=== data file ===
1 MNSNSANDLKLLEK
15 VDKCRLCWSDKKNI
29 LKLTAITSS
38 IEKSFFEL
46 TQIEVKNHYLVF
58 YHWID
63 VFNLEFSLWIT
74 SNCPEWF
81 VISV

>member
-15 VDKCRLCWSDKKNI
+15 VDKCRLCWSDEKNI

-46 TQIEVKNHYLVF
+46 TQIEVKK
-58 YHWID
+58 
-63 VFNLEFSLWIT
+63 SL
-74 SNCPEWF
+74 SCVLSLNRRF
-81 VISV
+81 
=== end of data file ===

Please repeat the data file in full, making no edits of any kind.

1 MNSNSANDLKLLEK
15 VDKCRLCWSDKKNI
29 LKLTAITSS
38 IEKSFFEL
46 TQIEVKNHYLVF
58 YHWID
63 VFNLEFSLWIT
74 SNCPEWF
81 VISV

>member
-15 VDKCRLCWSDKKNI
+15 VDKCRLCWSDEKNI

-46 TQIEVKNHYLVF
+46 TQIEVKK
-58 YHWID
+58 
-63 VFNLEFSLWIT
+63 SL
-74 SNCPEWF
+74 SCVLSLNRRF
-81 VISV
+81 